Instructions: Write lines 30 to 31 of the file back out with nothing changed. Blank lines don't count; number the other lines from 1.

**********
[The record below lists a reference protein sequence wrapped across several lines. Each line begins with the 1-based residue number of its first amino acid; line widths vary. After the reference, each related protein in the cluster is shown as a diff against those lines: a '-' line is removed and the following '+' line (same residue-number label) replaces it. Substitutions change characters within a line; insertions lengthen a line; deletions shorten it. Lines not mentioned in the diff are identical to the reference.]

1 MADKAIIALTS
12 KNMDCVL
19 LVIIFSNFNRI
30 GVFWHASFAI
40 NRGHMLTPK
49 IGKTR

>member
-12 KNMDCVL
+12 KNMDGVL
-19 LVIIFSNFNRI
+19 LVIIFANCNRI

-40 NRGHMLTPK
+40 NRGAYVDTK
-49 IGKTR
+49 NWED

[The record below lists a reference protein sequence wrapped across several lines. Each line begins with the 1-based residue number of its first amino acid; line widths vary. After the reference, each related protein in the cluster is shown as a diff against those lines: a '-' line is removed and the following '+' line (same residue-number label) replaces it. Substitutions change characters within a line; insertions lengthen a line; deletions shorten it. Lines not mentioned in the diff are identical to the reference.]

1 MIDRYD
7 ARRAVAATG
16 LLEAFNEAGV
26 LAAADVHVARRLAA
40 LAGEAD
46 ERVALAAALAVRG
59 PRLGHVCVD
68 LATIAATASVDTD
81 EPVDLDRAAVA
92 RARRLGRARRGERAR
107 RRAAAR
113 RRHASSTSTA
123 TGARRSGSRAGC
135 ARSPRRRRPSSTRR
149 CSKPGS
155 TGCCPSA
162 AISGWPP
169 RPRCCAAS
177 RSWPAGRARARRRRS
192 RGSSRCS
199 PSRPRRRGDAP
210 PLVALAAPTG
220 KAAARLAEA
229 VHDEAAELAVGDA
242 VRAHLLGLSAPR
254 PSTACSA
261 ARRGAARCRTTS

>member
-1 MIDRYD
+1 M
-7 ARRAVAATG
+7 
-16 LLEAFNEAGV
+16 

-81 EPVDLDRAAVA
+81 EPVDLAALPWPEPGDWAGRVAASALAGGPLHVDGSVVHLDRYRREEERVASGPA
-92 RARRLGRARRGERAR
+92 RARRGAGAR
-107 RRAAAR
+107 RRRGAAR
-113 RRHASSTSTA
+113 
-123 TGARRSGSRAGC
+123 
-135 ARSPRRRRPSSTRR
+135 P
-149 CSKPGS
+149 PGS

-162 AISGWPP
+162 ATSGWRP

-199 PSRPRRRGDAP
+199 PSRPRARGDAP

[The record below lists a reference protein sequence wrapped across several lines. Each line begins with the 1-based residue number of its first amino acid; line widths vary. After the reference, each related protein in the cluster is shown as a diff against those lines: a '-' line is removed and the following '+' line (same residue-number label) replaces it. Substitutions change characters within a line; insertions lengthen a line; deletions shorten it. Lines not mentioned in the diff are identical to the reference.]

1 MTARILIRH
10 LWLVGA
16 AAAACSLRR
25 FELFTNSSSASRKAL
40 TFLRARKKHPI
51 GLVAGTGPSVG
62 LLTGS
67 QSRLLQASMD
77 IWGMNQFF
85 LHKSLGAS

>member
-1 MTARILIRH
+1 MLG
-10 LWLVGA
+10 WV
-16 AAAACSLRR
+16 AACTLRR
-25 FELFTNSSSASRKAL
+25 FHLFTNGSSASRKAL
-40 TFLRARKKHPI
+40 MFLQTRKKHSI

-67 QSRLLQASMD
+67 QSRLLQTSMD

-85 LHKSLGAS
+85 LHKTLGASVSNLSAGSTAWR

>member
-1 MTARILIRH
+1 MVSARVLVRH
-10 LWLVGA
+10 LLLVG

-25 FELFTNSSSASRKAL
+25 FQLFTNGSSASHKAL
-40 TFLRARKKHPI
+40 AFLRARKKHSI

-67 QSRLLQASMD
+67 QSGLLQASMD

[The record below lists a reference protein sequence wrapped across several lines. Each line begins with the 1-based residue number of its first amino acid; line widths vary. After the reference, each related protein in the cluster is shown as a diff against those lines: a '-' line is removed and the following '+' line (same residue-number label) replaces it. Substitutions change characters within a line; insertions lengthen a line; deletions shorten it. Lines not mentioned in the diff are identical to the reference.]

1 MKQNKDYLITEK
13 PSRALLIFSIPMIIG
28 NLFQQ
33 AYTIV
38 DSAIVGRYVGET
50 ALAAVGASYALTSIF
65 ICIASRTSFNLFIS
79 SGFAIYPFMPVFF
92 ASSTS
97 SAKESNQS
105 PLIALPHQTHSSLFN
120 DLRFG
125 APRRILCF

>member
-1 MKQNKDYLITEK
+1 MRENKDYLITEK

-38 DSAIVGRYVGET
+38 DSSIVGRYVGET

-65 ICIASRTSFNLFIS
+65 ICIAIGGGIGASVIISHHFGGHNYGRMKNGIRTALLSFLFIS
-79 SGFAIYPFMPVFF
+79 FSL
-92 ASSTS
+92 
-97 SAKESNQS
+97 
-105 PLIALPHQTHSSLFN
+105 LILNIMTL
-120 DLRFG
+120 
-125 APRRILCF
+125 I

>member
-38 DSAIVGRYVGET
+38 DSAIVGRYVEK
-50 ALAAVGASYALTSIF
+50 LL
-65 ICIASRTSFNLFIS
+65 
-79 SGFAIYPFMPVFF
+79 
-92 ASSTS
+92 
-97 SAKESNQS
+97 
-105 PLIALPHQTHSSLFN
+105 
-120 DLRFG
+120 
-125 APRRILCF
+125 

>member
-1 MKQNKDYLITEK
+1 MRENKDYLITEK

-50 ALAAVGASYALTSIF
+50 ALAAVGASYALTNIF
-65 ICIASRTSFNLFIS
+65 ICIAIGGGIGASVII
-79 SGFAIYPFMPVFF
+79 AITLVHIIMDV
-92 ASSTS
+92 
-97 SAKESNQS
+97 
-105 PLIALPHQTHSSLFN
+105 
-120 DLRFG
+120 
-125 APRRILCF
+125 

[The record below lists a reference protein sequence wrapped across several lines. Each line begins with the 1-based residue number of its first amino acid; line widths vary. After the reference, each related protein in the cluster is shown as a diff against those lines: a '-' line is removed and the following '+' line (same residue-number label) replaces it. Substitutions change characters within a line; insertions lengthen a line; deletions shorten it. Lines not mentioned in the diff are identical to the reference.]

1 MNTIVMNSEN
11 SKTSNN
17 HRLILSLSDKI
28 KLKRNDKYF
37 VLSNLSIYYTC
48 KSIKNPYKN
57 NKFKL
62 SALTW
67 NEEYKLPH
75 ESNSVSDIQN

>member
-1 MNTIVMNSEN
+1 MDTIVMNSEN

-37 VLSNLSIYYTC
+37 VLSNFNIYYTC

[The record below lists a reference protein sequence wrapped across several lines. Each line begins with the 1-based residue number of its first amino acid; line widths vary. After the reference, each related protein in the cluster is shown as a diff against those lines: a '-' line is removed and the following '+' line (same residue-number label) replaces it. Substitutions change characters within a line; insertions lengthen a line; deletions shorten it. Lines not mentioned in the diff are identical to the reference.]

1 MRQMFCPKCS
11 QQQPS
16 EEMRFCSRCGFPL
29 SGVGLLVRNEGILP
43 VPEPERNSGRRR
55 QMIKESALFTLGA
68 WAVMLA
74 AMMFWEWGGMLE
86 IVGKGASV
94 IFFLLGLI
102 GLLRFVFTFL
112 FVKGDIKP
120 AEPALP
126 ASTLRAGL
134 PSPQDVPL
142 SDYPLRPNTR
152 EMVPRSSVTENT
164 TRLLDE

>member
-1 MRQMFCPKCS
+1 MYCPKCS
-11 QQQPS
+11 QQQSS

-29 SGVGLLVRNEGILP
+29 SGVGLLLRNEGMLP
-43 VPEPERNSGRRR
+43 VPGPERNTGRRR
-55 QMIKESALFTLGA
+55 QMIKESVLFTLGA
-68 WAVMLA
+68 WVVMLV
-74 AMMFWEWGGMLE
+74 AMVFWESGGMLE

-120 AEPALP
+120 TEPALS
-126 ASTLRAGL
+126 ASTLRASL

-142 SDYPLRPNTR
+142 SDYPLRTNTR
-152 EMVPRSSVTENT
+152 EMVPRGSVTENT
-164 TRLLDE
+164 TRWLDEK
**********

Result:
123 TGARRSGSRAGC
135 ARSPRRRRPSSTRR